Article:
What is the southern hemisphere’s flu patterns telling us about what to expect for our fall/winter flu season?

What we are seeing over there in their winter is a very nasty influenza season. They also had a slightly earlier flu season, and that is something we were really interested to know: Are we going to be having an early season that’s almost going to be colliding with this late season? And, again, it has been a more severe season for them, so that does not bode that well for us.

What other infectious diseases are doctors across the country seeing that appear to be higher than usual?

We have seen surges of all sorts of different viruses at unusual times. We have seen a lot of enterovirus and rhinovirus cases. Many children are getting admitted to the hospital with RSV bronchiolitis, something that we typically see more in the winter months. There has been an increase of adenovirus cases, both the kind that cause respiratory illness as well as the kind that can cause gastrointestinal and liver issues. There was recently an outbreak of unexplained liver disease in kids, and a lot of those cases are potentially linked to the adenovirus 41 strain.

What other theories besides viral interference are there when it comes to these changing patterns and new viral outbreaks?

For some of the cases where we are seeing new pathogens emerging that we haven’t encountered before (e.g. monkeypox), there are theories about changing climate and what might have normally remained circulating within animal hosts are now getting into human hosts.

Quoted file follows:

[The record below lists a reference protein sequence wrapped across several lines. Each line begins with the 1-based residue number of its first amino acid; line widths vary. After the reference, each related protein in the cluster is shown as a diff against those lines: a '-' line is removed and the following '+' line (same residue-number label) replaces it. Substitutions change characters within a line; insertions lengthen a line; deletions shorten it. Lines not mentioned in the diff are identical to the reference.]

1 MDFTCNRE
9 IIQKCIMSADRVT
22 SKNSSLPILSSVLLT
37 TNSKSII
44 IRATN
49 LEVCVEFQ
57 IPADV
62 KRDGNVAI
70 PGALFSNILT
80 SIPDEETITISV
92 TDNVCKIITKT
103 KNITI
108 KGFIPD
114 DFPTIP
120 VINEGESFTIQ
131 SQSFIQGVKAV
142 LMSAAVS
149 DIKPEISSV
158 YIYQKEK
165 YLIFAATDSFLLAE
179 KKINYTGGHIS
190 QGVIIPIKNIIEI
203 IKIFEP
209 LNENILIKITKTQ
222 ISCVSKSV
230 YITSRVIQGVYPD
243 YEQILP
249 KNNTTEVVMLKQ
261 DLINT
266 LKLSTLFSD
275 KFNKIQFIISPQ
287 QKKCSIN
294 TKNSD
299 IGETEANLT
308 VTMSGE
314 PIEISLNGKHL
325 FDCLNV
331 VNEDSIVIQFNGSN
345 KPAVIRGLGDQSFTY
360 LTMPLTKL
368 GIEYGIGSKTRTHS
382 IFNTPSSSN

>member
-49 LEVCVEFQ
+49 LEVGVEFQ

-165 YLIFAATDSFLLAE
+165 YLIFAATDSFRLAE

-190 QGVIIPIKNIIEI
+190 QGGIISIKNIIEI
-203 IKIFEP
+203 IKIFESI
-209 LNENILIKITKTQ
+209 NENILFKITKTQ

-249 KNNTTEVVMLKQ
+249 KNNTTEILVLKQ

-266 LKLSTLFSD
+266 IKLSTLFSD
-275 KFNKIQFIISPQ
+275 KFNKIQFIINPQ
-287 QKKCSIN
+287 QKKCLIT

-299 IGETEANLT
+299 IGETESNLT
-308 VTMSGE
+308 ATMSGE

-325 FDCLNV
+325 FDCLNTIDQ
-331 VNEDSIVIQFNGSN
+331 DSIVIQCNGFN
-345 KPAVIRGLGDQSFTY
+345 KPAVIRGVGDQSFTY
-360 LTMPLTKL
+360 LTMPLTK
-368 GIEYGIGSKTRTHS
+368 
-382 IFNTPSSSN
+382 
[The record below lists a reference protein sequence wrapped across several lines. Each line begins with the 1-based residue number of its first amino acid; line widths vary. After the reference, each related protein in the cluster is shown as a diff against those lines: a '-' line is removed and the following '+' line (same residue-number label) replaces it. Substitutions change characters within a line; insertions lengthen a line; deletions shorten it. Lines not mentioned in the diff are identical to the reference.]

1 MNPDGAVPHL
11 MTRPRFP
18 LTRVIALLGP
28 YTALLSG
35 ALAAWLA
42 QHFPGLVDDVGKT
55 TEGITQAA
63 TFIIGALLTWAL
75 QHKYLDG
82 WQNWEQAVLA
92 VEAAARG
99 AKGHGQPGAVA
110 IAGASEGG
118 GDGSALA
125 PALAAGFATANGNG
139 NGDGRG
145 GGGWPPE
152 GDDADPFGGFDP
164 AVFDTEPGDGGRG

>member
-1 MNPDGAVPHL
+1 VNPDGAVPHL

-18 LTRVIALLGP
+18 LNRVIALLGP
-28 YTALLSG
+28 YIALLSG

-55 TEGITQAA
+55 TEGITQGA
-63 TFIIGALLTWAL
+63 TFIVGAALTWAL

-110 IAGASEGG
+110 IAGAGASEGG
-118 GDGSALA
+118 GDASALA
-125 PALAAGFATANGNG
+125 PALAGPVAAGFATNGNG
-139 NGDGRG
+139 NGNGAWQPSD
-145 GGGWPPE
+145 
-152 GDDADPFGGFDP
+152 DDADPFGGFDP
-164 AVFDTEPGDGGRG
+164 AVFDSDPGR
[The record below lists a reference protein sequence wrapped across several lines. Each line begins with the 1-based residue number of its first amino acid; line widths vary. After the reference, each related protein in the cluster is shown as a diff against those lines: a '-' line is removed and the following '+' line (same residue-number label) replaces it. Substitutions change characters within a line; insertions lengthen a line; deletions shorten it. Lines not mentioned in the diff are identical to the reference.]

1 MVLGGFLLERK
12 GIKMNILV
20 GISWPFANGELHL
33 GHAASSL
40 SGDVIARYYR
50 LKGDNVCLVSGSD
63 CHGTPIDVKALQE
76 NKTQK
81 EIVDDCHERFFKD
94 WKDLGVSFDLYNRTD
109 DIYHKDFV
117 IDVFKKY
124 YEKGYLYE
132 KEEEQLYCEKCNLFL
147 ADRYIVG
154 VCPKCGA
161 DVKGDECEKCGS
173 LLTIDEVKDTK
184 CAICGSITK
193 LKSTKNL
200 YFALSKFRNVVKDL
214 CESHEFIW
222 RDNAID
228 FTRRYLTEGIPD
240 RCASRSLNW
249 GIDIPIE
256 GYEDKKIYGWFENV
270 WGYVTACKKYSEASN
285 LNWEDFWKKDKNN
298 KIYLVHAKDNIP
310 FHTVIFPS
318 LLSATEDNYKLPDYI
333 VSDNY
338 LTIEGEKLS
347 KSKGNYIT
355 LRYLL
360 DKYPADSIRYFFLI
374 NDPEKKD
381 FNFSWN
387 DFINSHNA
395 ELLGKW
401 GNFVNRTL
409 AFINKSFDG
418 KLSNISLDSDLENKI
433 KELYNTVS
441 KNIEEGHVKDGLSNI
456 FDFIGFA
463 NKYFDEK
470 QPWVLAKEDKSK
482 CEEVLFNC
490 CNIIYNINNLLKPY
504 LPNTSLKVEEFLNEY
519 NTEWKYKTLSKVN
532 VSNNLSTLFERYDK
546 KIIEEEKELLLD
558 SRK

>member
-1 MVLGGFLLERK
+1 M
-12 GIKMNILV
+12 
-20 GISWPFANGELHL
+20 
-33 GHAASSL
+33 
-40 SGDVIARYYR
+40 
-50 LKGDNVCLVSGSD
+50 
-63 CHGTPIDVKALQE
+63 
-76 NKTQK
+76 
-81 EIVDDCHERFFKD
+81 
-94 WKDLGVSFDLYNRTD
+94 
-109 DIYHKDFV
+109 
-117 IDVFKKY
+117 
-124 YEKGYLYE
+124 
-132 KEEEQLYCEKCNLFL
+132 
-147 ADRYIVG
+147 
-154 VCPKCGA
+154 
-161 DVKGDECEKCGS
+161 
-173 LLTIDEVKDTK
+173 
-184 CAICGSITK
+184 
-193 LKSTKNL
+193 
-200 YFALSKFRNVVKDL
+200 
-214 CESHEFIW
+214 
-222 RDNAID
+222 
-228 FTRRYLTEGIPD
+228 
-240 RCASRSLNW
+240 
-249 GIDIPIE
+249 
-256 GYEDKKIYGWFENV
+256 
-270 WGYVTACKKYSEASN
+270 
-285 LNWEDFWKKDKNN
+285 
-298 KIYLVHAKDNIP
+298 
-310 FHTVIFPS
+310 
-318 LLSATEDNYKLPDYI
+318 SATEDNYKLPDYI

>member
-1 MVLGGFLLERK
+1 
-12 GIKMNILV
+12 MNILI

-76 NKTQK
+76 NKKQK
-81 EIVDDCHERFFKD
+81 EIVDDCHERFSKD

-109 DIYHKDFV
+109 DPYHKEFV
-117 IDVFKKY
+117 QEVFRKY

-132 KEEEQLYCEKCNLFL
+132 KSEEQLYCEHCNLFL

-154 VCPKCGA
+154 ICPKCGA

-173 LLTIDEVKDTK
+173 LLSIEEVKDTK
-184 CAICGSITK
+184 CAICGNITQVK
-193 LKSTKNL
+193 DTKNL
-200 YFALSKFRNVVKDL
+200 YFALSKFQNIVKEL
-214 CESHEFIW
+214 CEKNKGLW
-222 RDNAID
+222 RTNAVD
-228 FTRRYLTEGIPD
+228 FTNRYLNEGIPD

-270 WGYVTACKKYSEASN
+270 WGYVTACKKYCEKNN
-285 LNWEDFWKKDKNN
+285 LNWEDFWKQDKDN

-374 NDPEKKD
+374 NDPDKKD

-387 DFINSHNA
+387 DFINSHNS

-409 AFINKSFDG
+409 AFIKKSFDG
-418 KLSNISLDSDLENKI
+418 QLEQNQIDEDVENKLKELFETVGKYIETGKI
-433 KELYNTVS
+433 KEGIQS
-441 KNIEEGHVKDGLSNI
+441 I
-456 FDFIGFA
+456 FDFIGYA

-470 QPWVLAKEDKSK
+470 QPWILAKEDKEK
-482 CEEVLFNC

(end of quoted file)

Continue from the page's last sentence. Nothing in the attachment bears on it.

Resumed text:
For these unusual patterns of upper-respiratory viruses (e.g., RSV, influenza), one theory is that we did have a lot of human behavior changes at the time of the pandemic, when we were in lockdown and doing a lot of community mitigation. That kept all of the viruses at bay. And now that we have reopened society and we are mingling and are close to all normal activities, we are starting to see a resurgence of these other respiratory viruses.

Many of the infectious disease anomalies are affecting children. Can you talk about that?

Yes, there could be some immunity aspects to it as well, especially for young children. Normally, in the first year or two of life, kids encounter a lot of these pathogens, and then they gain immunity. So the next time they contract a disease, it might not be as severe. There certainly now has been this shift where young children during the pandemic do not have that immune memory. That might translate to more severe disease in a 2- or 3-year-old, versus if they had encountered it when they were younger.

Is there anything else you would like to add?

I think that seeing this unusual flu activity is a good reminder that there are things that we can do to still protect ourselves, including handwashing, staying home when sick and getting the recommended vaccines during the time they are recommended, which can help to prevent the severe outcomes.

Topics: COVID-19, Pediatrics

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Suchitra Rao, MD